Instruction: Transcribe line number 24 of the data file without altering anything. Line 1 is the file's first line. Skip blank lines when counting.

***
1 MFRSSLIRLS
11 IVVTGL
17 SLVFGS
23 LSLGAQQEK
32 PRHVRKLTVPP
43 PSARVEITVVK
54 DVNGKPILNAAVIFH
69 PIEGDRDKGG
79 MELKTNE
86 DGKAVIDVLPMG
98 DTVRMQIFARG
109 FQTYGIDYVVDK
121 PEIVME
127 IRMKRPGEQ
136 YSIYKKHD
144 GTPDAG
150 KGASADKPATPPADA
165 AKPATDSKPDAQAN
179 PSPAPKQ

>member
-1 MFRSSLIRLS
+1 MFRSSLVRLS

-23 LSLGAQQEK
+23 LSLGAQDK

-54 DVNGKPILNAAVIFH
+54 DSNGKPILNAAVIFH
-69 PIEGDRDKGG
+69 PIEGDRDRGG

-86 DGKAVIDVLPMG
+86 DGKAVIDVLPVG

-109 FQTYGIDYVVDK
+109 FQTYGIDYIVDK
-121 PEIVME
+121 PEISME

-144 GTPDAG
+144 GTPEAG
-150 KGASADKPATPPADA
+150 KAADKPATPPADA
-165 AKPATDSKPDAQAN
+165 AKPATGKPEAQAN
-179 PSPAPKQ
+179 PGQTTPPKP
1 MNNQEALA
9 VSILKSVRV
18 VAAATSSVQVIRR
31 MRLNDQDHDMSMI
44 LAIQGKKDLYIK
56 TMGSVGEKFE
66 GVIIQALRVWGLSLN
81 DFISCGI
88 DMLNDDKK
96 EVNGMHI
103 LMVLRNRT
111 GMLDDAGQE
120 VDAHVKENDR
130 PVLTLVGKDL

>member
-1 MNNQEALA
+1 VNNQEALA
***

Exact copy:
+23 LSLGAQDK